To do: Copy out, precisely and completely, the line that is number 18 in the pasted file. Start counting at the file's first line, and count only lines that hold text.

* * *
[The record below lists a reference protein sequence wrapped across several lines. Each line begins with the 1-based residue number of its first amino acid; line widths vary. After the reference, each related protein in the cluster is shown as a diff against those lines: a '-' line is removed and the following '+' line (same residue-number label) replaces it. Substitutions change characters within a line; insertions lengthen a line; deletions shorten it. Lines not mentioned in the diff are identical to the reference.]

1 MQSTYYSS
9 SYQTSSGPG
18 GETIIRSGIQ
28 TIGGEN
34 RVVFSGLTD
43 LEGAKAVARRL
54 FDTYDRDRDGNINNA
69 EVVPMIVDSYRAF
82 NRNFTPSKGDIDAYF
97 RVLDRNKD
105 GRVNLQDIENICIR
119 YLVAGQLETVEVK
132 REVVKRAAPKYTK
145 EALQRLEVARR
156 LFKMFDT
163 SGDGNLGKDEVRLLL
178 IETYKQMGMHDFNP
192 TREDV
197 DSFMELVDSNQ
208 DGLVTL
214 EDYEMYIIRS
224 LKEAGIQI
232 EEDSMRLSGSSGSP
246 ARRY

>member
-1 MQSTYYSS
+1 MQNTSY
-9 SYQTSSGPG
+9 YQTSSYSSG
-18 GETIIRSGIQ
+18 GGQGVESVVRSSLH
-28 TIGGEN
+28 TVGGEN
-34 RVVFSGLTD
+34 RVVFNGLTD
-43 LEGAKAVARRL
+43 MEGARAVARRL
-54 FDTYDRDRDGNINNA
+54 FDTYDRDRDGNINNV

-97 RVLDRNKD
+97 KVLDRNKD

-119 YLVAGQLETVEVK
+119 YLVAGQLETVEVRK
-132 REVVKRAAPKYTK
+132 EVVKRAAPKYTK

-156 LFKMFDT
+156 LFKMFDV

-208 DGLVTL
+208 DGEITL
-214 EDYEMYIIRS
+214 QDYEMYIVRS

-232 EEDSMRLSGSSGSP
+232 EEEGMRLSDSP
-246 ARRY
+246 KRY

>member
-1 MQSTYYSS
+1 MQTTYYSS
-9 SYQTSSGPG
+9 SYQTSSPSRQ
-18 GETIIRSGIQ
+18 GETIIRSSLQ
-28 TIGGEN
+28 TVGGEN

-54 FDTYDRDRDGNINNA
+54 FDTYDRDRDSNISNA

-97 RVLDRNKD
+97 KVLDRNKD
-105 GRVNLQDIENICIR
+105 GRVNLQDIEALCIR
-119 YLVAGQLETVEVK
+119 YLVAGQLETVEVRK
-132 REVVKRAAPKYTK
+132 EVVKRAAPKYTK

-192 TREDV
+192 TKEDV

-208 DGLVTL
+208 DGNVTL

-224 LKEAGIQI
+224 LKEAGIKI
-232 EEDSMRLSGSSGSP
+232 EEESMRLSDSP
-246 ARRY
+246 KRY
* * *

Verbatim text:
178 IETYKQMGMHDFNP